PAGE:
On the ACHP, Tannenbaum has served as chairman of the Federal Agency Programs Committee and was chairman of the ACHP’s Digital Information Task Force that last year formulated recommendations to improve the availability of digital and geospatial information about historic properties in an effort to inform federal project planning. Tannenbaum also worked closely with the ACHP Foundation.

    “Jordan is a respected leader in the historic preservation field, an expert on Section 106 review, and has been a highly engaged and active council member these last few years,” ACHP Acting Executive Director Reid Nelson said. “He has a wealth of knowledge and experience, as well as a passion for preservation, which we know he will utilize well in his new leadership role.”

    Currently, the full-time chairman’s position is vacant. Tannenbaum will carry out the functions of the chairman until a new chairman is sworn in after Senate confirmation. Tannenbaum replaces Rick Gonzalez as vice chairman, who has served in that capacity since being appointed to the position by President Donald Trump in July 2020. Gonzalez will continue to serve as an ACHP expert member. His term expires in 2023.

    The National Historic Preservation Act provides that appointed tribal, expert, and general public members shall serve for a term of four years and under that law, may not serve more than two terms.

    This press release is also available on the ACHP website.

  • 06/11/2021 2:24 PM | ACRAsphere Blog Team

    Yesterday's webinar, Section 110(k) and Section 106: Responding to Anticipatory Demolition Concerns, is now available on ACRA Webinars on Demand!

    The webinar is designed by the Advisory Council on Historic Preservation (ACHP), which is an independent federal agency that promotes the preservation, enhancement, and productive use of our nation's historic resources, and advises the President and Congress on national historic preservation policy. The presentation will use ACHP expertise and real-life examples to show how Section 110(k), sometimes referred to as the "anticipatory demolition" section, intersects with the overall Section 106 process.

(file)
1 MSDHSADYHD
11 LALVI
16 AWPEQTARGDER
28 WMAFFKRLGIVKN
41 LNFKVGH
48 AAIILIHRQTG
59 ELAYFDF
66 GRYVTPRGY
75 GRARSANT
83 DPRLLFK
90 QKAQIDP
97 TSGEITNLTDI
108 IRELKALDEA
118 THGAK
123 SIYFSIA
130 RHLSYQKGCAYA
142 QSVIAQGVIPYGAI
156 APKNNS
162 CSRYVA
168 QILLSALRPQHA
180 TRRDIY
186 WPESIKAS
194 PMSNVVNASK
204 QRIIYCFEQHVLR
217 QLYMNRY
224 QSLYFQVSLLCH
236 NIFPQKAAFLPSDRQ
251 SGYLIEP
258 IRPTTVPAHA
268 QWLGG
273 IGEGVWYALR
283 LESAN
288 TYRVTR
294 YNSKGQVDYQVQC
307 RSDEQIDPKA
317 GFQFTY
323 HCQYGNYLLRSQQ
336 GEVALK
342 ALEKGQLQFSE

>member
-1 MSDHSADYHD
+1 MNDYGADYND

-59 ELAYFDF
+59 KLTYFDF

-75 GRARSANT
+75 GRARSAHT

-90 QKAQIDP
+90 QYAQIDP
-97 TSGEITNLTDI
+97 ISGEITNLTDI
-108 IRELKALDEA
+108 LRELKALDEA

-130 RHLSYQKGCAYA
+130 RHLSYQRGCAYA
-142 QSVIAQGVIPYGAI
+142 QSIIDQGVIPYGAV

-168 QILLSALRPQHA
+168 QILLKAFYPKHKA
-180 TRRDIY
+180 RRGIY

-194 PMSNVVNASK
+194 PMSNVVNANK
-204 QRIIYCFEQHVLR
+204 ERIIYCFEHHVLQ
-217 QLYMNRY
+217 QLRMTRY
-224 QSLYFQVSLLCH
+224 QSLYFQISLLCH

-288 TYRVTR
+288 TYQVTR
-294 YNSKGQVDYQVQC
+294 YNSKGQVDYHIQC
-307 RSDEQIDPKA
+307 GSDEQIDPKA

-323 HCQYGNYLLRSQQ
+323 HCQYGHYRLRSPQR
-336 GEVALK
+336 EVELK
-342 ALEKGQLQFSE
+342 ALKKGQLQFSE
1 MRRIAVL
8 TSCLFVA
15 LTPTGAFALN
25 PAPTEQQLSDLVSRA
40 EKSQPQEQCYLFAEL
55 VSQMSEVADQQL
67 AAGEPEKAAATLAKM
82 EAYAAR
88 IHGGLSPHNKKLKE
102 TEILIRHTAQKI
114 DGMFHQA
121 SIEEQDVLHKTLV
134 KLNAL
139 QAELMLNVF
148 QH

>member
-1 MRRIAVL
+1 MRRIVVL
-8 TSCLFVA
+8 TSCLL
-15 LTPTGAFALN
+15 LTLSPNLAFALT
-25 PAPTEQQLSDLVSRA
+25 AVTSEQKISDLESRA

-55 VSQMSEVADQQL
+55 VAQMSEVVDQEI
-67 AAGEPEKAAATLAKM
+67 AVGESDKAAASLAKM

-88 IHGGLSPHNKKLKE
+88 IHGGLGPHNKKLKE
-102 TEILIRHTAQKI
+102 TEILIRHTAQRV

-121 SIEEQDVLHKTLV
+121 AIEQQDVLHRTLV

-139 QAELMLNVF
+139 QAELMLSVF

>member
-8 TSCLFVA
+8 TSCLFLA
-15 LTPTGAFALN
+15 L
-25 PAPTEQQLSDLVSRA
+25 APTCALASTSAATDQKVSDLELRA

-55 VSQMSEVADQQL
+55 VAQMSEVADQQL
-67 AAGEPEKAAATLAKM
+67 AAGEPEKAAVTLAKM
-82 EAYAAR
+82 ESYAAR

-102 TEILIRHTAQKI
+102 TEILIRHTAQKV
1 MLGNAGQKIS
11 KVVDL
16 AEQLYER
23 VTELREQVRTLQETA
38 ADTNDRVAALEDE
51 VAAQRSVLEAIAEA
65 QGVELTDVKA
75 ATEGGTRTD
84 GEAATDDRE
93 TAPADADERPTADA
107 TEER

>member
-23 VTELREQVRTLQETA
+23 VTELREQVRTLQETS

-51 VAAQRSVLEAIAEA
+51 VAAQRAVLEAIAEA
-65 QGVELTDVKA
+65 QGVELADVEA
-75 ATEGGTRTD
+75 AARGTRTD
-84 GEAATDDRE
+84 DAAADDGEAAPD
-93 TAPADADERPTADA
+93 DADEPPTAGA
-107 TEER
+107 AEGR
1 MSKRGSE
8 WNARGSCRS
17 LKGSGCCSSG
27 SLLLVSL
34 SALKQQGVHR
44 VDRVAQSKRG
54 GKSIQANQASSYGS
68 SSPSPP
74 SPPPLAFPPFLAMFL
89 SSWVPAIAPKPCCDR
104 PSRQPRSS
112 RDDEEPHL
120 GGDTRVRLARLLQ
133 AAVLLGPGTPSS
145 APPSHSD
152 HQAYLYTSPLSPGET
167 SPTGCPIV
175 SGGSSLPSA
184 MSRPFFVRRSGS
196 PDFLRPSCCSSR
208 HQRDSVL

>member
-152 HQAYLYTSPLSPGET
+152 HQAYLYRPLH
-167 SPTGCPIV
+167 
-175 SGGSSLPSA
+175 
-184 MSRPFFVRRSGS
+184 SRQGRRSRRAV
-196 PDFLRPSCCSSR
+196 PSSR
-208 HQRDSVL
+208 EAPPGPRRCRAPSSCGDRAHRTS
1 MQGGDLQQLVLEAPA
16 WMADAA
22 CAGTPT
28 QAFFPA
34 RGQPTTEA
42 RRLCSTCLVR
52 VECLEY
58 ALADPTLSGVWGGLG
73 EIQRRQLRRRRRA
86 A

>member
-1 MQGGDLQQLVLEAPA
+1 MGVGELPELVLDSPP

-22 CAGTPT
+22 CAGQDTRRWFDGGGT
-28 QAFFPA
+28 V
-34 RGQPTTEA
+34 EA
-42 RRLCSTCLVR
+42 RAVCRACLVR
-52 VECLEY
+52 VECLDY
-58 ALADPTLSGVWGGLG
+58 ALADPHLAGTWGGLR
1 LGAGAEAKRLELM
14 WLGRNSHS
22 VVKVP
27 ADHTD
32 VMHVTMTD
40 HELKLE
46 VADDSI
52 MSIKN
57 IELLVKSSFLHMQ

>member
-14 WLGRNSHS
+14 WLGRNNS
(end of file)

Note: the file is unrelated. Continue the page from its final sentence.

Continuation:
As with the live session, this webinar is available to ACRA members at a discounted price. Members can get the discount code to access the presentation here.

    Watch the Section 110(k) Webinar Now

  • 06/10/2021 9:33 AM | ACRAsphere Blog Team

    ACRA is a Partner in the Coalition for Archaeological Synthesis (CfAS). The Coalition is seeking participants for a new initiative that was recently recommended for funding by the US National Science Foundation.

    The project is entitled The Creation and Division of Wealth and the Long-term Consequences of Inequality: Views from Archaeology and is led by Tim Kohler (Washington State University) and Amy Bogaard (University of Oxford). It will advance understandings of relationships between inequality and other dimensions of human social dynamics as they are revealed by the archaeological record.

    The project will be pursued by a working group of 10 researchers who have expertise in the study of social inequality and who have and are willing to share data and expertise pertinent to the topic. Researchers regardless of nationality are eligible; CfAS is committed to diversity and professional development and strongly encourages participation by junior and historically underrepresented researchers, by heritage management professionals as well as academics, and by individuals from developing countries and indigenous communities.

    If you are interested in participating, please see the Request for Information. The due date for responses is July 23, 2021.

    Also, did you know that are can sign up as an individual CfAS Associate? It is quick and easy to sign up, and it is free. That way you will receive information directly from CfAS as soon as it is released.

  • 06/07/2021 12:07 PM | ACRAsphere Blog Team

    Your Congress in Action is a series that highlights the Capitol Hill news that affects CRM firms the most. Be sure to subscribe to the ACRAsphere to ensure you don't miss an update.

    Crunch time is fast approaching for many of President Biden’s top policy initiatives – and for proposals that impact cultural resource management.

    At the top of the list is infrastructure. Biden met last Tuesday with Sen. Shelly Moore Capito (R-WV), the top Senate Republican negotiator, to hammer out a compromise on Biden’s American Jobs Plan. Both sides have floated proposals totaling roughly $1 trillion, a far cry from the White House’s original $2.3 trillion plan, but well above the initial Republican offer of $500 billion. But the close numbers do not reveal a sharp divide: the White House wants that $1 trillion to be new spending above what the government is already budgeting for, while the GOP wants to repurpose already authorized spending.